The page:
“[The big agrifood companies] are clearly capitalising on the reduced supply and increased demand, further exacerbated by commodity trading,” she said. “When supply is significantly lower than demand, it gives space for price increase. But this is also exacerbated by speculative stock markets, since wheat and other commodities are traded on stock markets and therefore prices fluctuate.”

Oxfam has also called for a windfall tax on food company profits. Alex Maitland, a senior adviser at the charity, said: “There are fears that speculation could be a driver in food price rises. Anything that causes hunger and starvation is immoral.”

Natalie Bennett, a UK Green party peer, joined the call. “As a short-term measure there are strong arguments for a windfall tax on the food oligopoly – the handful of companies, with significant cross-ownership from hedge funds, that from seeds to supermarkets are major contributors to the inflation that’s driving the cost of living crisis to new heights,” she said.

Vicki Hird, the head of sustainable farming at the UK food coalition Sustain, stopped short of calling for a windfall tax as she said it was hard to separate out the price effects in supermarkets where consumers buy most of their food. But she called for the government to regulate to stop abuse. “While farmers, consumers and food workers are suffering in the face of spiralling food and fuel prices, those sitting in the middle of the food chain – a small number of huge, dominant grain traders – are raking in vast profits.”

If governments reject a windfall tax they should consider other means to curb prices, said Martinsone, including price caps or tighter regulation of commodity trading, such as the ban on commodity trading introduced in India to limit inflation and price hikes. She said food companies and commodity speculators were also blamed for fuelling the food price rises seen more than a decade ago, when surging prices led to riots in many countries.

The causes of the food price rises are complex. The Ukraine war has played a big part as Ukraine is one of the world’s top producers of grain, sunflower oil, maize and fertiliser. The war sent food prices soaring to their highest ever levels in March, though some have fallen back slightly since. A standoff with Russia over moving grain shipments from Ukraine for export has been partially resolved and some shipments have now moved, but harvests from Ukraine and Russia will be affected this year and next.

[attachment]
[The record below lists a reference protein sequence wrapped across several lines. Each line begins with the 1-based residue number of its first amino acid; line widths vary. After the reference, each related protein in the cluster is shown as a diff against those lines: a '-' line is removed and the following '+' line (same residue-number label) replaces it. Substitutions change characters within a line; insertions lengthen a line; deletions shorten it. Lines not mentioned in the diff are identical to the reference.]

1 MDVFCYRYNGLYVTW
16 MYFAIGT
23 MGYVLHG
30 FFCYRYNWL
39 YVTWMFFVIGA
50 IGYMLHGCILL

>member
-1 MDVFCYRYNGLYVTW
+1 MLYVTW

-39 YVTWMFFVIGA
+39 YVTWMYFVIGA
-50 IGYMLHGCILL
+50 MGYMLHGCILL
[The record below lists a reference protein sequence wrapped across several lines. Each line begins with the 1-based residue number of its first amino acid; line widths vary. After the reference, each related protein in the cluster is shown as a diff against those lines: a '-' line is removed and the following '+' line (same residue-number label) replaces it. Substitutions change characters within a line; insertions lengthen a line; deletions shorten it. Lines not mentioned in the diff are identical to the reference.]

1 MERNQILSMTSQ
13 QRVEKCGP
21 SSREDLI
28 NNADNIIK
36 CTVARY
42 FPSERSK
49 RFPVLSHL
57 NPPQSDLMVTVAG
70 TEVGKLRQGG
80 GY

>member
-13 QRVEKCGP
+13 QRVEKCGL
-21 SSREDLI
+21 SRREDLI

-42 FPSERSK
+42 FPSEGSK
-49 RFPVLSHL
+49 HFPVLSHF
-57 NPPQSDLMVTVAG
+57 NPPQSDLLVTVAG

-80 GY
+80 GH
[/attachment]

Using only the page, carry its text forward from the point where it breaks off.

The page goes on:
Rising energy and fertiliser prices, which have also spiralled due to the invasion of Ukraine, have an impact, while the rebound in demand after Covid lockdowns has added further pressure.

Grain harvests in Europe, North America and India have also been affected by the climate crisis. Last year’s heatwaves in Canada hurt wheat crop yields there, and high temperatures and wildfires this year are likely to inflict damage.

This all adds up to a rosy picture for grain producers. Demand for their product is surging, supplies are constrained, and despite rising input prices in the form of energy and fertiliser, their profits look secure.

The Guardian contacted all four of the ABCD companies for comment but has not received replies.

De Schutter said: “Ultimately, we need to break up the monopolies that have a stranglehold on the food chain. A handful of companies control global seed and fertiliser markets, animal genetics, the global grain trade, and food retail. They are making huge profits at the cost of farmers, consumers and the environment.”

In the UK, food prices have risen for many staples, adding to woes over energy prices that are set to top £3,500 a year this winter for the average household. Poverty campaigners have warned people are facing harsh choices this winter over whether to eat or heat their homes.


Fiona Harvey Environment correspondent

The GuardianTramp